Beam to continue engaging with govt, local authorities on micromobility vehicle adoption


KUCHING,. Multinational micromobility company Beam Mobility will continue to engage with the government and local authorities to push for greater adoption of micromobility vehicles such as e-scooters.

Beam Mobility Malaysia general manager Justin Tiew said some Malaysian local councils have been very receptive towards adopting a micromobility service, but others have understandably taken a more precautionary approach.

The e-scooters made an appearance in Kuching for around two weeks before they were removed due to safety concerns and permit requirements.

It was initially proposed that 352 of Beam’s e-scooters would be placed in areas under Kuching North City Commission (DBKU) with 30 designated parking spots, while another 350 e-scooters would be placed in areas under the Kuching South City Council (MBKS) with 25 spots designated to park the vehicles.

Despite the setback, Tiew said the company will continue to engage with the councils and hope to bring the e-scooters back on the streets.

He said Universiti Malaysia Sarawak (Unimas) in Kota Samarahan is now providing the micromobility service for its students and staff.

According to him, Beam’s e-scooters offer riders a cheaper and faster way of commute, reduce carbon emissions, and promote domestic tourism promotion.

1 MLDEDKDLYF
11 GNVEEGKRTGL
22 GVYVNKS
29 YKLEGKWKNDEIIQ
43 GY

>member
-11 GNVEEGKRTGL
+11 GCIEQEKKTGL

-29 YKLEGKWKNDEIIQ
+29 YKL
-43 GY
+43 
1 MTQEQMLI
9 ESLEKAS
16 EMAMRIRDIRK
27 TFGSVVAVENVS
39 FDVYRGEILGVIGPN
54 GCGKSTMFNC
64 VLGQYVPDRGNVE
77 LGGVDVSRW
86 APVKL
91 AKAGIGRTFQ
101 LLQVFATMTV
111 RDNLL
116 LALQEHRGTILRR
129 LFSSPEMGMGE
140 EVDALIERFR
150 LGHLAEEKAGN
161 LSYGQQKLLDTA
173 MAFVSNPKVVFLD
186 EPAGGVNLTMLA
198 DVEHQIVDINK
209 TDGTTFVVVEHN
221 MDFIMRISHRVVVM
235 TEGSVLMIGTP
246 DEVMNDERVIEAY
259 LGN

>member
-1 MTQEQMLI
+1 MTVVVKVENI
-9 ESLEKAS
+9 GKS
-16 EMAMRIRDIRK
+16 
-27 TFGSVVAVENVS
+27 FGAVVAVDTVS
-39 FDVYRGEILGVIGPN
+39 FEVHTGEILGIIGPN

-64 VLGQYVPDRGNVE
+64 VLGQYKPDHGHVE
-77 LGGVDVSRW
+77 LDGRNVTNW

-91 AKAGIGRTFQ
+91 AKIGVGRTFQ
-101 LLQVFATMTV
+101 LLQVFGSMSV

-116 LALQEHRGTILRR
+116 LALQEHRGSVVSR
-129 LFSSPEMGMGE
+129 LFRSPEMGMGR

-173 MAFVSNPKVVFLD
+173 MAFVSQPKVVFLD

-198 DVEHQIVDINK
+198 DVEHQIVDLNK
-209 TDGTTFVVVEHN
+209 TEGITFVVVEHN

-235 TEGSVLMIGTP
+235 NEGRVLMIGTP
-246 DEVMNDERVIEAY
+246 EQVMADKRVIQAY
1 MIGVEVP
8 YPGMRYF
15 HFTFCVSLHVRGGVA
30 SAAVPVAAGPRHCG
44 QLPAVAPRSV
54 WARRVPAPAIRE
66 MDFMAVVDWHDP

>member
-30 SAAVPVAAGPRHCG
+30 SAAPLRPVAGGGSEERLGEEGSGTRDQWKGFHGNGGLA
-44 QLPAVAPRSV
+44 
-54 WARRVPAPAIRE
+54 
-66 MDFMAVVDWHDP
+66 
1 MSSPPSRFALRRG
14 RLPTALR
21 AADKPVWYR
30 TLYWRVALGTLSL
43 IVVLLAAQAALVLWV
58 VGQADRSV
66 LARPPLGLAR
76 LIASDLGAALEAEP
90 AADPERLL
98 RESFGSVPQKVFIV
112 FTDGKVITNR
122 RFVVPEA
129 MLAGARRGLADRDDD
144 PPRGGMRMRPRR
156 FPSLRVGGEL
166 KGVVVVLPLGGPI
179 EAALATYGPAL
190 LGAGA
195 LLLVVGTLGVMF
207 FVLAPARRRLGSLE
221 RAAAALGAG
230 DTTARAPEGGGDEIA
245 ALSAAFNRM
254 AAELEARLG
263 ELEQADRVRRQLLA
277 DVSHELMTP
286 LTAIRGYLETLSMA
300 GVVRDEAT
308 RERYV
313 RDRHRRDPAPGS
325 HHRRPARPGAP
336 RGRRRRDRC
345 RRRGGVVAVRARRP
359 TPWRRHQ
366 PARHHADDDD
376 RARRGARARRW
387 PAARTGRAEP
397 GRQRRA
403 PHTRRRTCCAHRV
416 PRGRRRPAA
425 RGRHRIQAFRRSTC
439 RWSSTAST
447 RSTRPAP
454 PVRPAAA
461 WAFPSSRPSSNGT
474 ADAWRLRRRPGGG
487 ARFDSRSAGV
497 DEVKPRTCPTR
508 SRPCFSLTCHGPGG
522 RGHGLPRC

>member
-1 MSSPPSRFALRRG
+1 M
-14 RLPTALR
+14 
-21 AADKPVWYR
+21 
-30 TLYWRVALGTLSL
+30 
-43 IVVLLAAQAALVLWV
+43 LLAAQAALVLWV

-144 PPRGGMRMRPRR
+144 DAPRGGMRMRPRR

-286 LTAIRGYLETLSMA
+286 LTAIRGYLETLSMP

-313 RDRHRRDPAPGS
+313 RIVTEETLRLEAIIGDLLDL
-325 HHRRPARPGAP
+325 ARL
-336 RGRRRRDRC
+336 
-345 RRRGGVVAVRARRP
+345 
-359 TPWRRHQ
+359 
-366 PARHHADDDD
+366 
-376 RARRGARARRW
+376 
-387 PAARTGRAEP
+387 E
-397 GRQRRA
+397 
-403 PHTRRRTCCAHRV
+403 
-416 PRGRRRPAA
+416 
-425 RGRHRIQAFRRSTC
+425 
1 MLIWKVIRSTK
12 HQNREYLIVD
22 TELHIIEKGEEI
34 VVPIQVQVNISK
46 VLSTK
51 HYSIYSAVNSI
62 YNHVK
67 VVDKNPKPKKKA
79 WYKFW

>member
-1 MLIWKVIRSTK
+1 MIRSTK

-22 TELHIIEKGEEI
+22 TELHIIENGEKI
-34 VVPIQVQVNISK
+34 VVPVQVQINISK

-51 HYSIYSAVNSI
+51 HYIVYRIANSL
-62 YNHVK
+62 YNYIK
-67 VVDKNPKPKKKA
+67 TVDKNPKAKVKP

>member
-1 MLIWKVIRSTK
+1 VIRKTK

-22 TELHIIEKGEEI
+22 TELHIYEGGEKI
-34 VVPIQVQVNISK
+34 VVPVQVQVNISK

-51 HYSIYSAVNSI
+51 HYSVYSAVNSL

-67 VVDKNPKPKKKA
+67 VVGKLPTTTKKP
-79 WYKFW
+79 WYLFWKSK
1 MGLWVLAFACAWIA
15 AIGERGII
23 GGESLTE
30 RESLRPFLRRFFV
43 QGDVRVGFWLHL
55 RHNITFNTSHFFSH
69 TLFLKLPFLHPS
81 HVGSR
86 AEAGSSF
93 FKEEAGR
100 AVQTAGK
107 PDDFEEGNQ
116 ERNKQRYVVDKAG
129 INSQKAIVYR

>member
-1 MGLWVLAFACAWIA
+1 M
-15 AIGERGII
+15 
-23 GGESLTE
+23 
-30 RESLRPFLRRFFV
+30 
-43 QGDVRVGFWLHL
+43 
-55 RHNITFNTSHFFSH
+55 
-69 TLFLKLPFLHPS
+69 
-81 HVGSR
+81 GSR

“To the end-users, it is about practicality on getting to a place with a short distance. It makes more sense to use something that you can just pick up and go. Particularly for shared micromobility service, it makes sense because users just have to use it, park it, and then be on their way to their destination,” he said at Beam’s central warehouse in Kuala Lumpur on Wednesday.

On safety risks, Tiew said the concern reflected a misconception towards e-scooters as the vehicles are fitted with advanced road safety technology and can be remotely disabled.

He explained Beam’s e-scooters follow international standards with a speed capped at 25km per hour, while certain areas can be designated as off-limits through geo-fencing.

“Research has shown accidents that happened have a lot to do with speed. The faster you go, there is a higher likelihood that your injuries will be more serious if you get into an accident,” he said, adding so far e-scooters have the lowest accident rate among micromobility vehicles.

He pointed out other micromobility vehicles such as bicycles can in fact travel faster than e-scooters on the road.

Beam’s e-scooter users are also covered by riders insurance with a maximum of RM150,000 for accidental death, up to RM6,000 for medical expenses, and RM750 for loss of teeth, or up to RM3,000 for dental procedures, among other coverage, he said.

With headquarters in Singapore, Beam’s electric scooters are already found in Turkey, South Korea, Thailand, Australia, New Zealand, Japan, Taiwan, and Indonesia.

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